Five Practical Considerations for entering into a Pre-Nuptial Agreement

Melissa Lesson, Partner at law firm Mishcon de Reya LLP, gives her advice on seeking a pre-nup, including in complex, multi-jurisdictional cases involving significant assets.

 

1. Speak to each other

This may seem obvious, but I come across many clients whose first sight of the contents of the proposed Pre-Nuptial Agreement is through lawyers. This can be very distressing for them, especially if the proposed terms are not what they anticipated or would have imagined. You are getting married – you need to be able to communicate, even on difficult and unromantic topics such as this!

 

2. Be fair

I often see the financially stronger party (especially if they have been divorced before) seek to ring-fence as much of their wealth as possible, sometimes in its entirety. This may be understandable for a number of reasons, but it is likely to leave a bitter taste in your fiance(e)'s mouth (in some extreme cases leading to the wedding being called off). If there is a dispute in later years in the context of a divorce, the Court can set aside a Pre-Nuptial Agreement that it considers to be 'unfair'.

 

3. Be open

Both sides are obliged to provide a summary of their financial disclosure which is then attached to the Pre-Nuptial Agreement, so that both can be satisfied that they are entering into the agreement with their eyes wide open. Quite apart from the fact that it makes sense that you should be entering into marriage being open with your fiancé(e), not disclosing assets, or attributing a deflated value to them, will ultimately prove to be a disservice and will enable your future spouse to argue at a later date that the Pre-Nuptial Agreement should be set aside.

 

4. Plan ahead

It is often the case that the financially weaker party feels under enormous pressure to enter into the Pre-Nuptial Agreement, especially if it has been instigated by the 'in-laws', and is being negotiated shortly before the wedding day. Make this something that you sort out and finalise way ahead of the other wedding arrangements, so that you can all move on and concentrate on the wedding itself. This will also help in that, in the event of a divorce, no-one at a later date can suggest that the Pre-Nuptial Agreement was entered into under duress, with a 'gun to the head'.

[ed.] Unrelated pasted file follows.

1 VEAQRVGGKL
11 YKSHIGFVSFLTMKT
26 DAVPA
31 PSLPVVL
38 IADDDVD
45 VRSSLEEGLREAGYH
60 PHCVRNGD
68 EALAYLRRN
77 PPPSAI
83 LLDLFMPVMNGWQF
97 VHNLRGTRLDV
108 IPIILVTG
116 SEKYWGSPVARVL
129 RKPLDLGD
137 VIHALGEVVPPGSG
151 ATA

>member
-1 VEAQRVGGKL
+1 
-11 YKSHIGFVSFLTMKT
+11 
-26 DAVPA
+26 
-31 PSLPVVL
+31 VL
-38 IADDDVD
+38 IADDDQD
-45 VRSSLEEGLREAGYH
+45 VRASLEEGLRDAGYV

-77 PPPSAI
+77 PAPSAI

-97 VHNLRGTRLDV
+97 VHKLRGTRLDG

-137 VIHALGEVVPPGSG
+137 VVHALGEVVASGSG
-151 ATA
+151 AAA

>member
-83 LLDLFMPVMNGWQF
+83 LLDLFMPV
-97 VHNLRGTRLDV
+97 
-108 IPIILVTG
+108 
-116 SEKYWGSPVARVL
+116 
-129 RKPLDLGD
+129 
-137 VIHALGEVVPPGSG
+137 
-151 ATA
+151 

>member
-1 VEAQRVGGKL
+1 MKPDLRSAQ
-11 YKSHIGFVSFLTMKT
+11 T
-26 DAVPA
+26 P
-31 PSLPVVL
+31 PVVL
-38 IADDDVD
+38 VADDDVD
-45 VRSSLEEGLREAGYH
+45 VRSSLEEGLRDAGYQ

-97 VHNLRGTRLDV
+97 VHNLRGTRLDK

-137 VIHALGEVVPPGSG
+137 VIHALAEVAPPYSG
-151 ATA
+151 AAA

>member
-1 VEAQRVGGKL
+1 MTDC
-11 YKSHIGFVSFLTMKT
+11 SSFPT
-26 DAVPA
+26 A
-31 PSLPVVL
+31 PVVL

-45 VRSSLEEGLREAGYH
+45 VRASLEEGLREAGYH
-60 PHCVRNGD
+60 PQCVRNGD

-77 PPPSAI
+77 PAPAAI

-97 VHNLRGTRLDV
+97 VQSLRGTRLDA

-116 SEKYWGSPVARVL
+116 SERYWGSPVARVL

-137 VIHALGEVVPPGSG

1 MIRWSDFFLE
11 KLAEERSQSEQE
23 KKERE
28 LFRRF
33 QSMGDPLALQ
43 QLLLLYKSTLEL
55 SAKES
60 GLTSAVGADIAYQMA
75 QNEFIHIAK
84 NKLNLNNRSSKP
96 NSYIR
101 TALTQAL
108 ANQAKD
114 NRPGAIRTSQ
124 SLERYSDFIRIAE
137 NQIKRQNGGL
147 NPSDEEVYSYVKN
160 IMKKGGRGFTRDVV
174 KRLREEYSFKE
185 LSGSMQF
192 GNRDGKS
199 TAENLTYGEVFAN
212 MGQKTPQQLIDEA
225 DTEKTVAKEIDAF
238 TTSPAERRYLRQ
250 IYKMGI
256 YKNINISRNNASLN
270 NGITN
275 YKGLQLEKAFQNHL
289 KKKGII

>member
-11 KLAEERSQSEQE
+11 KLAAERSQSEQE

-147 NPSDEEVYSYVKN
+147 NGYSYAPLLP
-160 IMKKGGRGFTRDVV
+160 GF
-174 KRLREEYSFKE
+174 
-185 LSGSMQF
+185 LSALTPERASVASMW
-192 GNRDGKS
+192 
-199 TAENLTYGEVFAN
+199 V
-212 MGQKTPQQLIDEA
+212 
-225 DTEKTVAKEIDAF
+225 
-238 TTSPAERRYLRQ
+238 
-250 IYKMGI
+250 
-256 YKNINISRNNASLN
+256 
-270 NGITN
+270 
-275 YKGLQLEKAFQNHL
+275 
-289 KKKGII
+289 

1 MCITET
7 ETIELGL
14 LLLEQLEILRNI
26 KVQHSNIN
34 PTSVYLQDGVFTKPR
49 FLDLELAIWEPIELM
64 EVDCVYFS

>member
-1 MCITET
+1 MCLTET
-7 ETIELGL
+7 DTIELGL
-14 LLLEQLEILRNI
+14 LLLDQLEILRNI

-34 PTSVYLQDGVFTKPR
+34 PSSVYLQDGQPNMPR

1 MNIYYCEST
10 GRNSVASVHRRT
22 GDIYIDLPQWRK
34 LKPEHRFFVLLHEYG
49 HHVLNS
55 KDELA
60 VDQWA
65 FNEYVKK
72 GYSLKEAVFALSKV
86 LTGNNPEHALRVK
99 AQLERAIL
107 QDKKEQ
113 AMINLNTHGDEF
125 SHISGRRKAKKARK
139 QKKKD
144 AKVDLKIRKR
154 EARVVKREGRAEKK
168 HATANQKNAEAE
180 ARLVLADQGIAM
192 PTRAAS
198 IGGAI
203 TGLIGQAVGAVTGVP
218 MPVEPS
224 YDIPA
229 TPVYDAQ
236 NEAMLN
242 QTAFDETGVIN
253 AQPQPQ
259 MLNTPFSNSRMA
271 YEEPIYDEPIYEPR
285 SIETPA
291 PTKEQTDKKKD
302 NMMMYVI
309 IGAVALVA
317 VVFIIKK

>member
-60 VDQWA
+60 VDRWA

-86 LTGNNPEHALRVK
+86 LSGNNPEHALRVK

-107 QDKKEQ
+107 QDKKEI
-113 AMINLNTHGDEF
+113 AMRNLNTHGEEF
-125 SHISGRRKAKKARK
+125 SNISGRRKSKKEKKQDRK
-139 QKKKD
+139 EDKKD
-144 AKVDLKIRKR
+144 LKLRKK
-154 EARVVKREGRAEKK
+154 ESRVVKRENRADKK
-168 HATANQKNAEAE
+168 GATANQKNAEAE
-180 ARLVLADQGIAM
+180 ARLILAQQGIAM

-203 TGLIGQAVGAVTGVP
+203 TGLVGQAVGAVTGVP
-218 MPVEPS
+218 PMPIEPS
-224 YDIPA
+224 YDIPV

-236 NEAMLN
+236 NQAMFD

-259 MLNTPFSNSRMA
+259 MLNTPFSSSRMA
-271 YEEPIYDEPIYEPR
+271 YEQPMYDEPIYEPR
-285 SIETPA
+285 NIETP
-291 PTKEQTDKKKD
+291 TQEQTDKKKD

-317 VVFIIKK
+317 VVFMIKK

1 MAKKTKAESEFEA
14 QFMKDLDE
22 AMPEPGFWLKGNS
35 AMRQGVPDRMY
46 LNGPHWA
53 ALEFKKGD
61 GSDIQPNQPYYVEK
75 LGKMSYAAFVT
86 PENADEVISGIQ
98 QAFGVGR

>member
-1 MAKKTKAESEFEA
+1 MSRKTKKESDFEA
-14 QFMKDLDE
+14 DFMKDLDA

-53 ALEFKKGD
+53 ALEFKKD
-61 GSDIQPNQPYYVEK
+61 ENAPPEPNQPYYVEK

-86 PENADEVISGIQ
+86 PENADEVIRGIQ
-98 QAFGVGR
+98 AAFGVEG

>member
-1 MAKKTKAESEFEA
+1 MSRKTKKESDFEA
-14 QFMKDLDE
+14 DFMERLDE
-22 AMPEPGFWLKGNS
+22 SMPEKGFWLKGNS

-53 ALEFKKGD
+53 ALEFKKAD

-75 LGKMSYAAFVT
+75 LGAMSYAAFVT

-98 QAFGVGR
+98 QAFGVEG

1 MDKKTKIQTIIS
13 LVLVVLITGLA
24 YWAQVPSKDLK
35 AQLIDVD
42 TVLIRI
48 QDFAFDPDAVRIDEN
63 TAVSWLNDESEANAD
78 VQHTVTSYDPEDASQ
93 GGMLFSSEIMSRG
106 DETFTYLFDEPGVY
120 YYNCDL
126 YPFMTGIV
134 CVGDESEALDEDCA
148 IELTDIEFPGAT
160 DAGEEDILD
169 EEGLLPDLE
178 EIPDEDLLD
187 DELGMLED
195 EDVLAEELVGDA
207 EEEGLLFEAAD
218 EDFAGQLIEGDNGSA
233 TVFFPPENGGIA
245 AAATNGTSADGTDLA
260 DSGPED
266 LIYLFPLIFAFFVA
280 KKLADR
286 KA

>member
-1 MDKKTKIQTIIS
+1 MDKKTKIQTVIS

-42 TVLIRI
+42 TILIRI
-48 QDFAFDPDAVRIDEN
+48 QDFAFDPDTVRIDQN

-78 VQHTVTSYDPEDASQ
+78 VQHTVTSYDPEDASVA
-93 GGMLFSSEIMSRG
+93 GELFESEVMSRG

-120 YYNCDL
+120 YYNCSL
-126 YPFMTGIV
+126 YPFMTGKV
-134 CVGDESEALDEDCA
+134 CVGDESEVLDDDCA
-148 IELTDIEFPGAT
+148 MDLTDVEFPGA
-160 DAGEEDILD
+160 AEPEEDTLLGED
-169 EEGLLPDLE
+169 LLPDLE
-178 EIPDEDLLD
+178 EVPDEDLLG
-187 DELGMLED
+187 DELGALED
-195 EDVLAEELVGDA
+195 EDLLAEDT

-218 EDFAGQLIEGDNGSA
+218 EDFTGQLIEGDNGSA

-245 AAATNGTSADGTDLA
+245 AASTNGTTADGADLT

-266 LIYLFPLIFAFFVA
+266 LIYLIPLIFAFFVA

5. Consider foreign legal advice

If there is a realistic prospect that you will not be living in England for the foreseeable future, a lawyer from the country in which you intend to reside must input into the drafting of the Pre-Nuptial Agreement. Sometimes it will be a case of them adding wording that will enable the Agreement to be valid in that country, or it may require a separate Agreement to be drafted at the same time. If you have no plans to live abroad, but in fact in later years do move to live in another country, it is imperative that in the same way that you will seek tax advice and so on in that new country, that you seek advice as to the contents of your Pre-Nuptial Agreement and ensure that it would be considered valid and enforceable in that country. 

 

It is a common problem when people are getting divorced in the UK. A client who is not English, whose spouse is not English, who married in another country and entered into a Pre-Nuptial Agreement there (often simply the tick box election of a Matrimonial Regime in many of the European countries who follow the Napoleonic Code) and believe (wrongly) that they are protected when divorcing here. They are not and the Courts will adopt English law with a starting point of a 50-50 division of the assets. There have been less than a handful of cases recently where foreign Pre-Nuptial Agreements have been upheld by the English court; the tide may be starting to turn, but not such that you can afford to be complacent.

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